By week 12 it still had no heartbeat and had not grown past typical 7-week size. My doctor recommended a D & C to prevent a uterine infection from carrying around a lost pregnancy for so long without any sign of natural miscarriage, so I scheduled a D & C at a local hospital, again on a Friday, hoping I'd have the weekend to recover and wouldn't have to miss much work.
The procedure went well, and I felt fine all weekend, wasn't even bleeding, but by Monday morning was having severe abdominal pains and felt really ill. I drove myself to the hospital where they found a blood clot the size of a football inside my uterus. They had to do another D & C to remove the clot. My doctor said she'd never seen anything like it. Bleeding after a D & C is normal, but my cervix had closed up so tightly that none of the blood could get out. It organized itself into one, giant clot that had to be manually removed. Because I'd been walking around with a uterus full of blood for days, I got an infection. I was in the hospital on IV antibiotics for a few days.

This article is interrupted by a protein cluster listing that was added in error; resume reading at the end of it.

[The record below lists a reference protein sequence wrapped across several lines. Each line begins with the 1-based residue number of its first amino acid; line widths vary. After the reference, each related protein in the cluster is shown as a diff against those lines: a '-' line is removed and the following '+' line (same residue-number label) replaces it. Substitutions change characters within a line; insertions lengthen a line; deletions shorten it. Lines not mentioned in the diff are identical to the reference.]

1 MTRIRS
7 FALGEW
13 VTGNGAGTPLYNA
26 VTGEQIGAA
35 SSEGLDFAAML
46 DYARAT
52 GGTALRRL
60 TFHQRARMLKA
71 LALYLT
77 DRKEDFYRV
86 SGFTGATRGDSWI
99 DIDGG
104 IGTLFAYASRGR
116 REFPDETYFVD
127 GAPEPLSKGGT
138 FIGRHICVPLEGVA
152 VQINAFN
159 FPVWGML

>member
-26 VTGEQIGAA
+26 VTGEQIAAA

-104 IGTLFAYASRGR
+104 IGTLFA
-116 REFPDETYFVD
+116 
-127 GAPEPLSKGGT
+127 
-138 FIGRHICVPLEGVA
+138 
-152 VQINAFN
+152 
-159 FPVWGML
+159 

Once the infection cleared, I felt much better. The first abortion was 9 years ago, and the second happened 3 years ago. We've been waiting to recover financially before we try again. My husband and I do want kids, but we know now that there are some things working against us, and that miscarriage is likely to happen again.
I hope and pray that abortion remains legal and available so we can end things on our own terms if a pregnancy goes south. We want to minimize the cost of medical treatment, and the amount of time I have to be off work. This means having access to a D & C in a timely manner, and in a safe facility that can actually use anesthesia.” —Anonymous